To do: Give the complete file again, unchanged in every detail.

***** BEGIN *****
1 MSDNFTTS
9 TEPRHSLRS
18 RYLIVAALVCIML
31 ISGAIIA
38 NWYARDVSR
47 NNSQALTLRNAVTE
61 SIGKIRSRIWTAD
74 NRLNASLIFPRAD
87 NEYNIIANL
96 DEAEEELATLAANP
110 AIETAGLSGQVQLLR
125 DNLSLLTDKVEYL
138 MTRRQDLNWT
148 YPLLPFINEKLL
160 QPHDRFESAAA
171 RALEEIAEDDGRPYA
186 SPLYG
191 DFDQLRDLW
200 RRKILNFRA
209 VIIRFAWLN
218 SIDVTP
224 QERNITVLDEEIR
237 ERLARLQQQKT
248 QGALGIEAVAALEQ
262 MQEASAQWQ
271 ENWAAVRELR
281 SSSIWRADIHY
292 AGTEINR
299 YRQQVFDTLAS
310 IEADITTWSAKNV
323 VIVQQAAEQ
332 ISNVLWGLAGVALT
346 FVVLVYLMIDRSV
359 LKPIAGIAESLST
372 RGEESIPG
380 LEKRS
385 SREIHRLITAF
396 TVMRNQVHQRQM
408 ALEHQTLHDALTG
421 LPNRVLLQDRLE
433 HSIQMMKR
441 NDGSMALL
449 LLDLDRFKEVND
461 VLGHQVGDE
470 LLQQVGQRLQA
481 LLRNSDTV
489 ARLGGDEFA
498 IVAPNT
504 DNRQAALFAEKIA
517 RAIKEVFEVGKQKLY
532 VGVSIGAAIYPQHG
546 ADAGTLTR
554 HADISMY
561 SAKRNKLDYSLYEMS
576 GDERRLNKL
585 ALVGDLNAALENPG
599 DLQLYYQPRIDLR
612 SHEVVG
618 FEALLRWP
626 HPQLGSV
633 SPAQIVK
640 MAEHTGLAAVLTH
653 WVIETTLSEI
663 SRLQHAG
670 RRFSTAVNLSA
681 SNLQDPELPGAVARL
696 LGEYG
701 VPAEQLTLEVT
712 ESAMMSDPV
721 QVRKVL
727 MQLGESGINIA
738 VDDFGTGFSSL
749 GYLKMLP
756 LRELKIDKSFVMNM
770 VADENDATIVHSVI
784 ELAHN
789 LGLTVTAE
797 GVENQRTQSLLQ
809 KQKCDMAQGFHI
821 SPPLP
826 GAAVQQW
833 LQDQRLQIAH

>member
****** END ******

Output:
1 MSDNFTTS
9 TEPRHSLRS
18 RYLIVAALVCIML
31 ISGAIIA
38 NWYARDVSR
47 NNSQALTLRNAVTE
61 SIGKIRSRIWTAD
74 NRLNASLIFPRAD
87 NEYNIIANL
96 DEAEEELATLAANP
110 AIETAGLSGQVQLLR
125 DNLSLLTDKVEYL
138 MTRRQDLNWT
148 YPLLPFINEKLL
160 QPHDRFESAAA
171 RALEEIAEDDGRPYA
186 SPLYG
191 DFDQLRDLW
200 RRKILNFRA
209 VIIRFAWLN
218 SIDVTP
224 QERNITVLDEEIR
237 ERLARLQQQKT
248 QGALGIEAVAALEQ
262 MQEASAQWQ
271 ENWAAVRELR
281 SSSIWRADIHY
292 AGTEINR
299 YRQQVFDTLAS
310 IEADITTWSAKNV
323 VIVQQAAEQ
332 ISNVLWGLAGVALT
346 FVVLVYLMIDRSV
359 LKPIAGIAESLST
372 RGEESIPG
380 LEKRS
385 SREIHRLITAF
396 TVMRNQVHQRQM
408 ALEHQTLHDALTG
421 LPNRVLLQDRLE
433 HSIQMMKR
441 NDGSMALL
449 LLDLDRFKEVND
461 VLGHQVGDE
470 LLQQVGQRLQA
481 LLRNSDTV
489 ARLGGDEFA
498 IVAPNT
504 DNRQAALFAEKIA
517 RAIKEVFEVGKQKLY
532 VGVSIGAAIYPQHG
546 ADAGTLTR
554 HADISMY
561 SAKRNKLDYSLYEMS
576 GDERRLNKL
585 ALVGDLNAALENPG
599 DLQLYYQPRIDLR
612 SHEVVG
618 FEALLRWP
626 HPQLGSV
633 SPAQIVK
640 MAEHTGLAAVLTH
653 WVIETTLSEI
663 SRLQHAG
670 RRFSTAVNLSA
681 SNLQDPELPGAVARL
696 LGEYG
701 VPAEQLTLEVT
712 ESAMMSDPV
721 QVRKVL
727 MQLGESGINIA
738 VDDFGTGFSSL
749 GYLKMLP
756 LRELKIDKSFVMNM
770 VADENDATIVHSVI
784 ELAHN
789 LGLTVTAE
797 GVENQRTQSLLQ
809 KQKCDMAQGFHI
821 SPPLP
826 GAAVQQW
833 LQDQRLQIAH

>member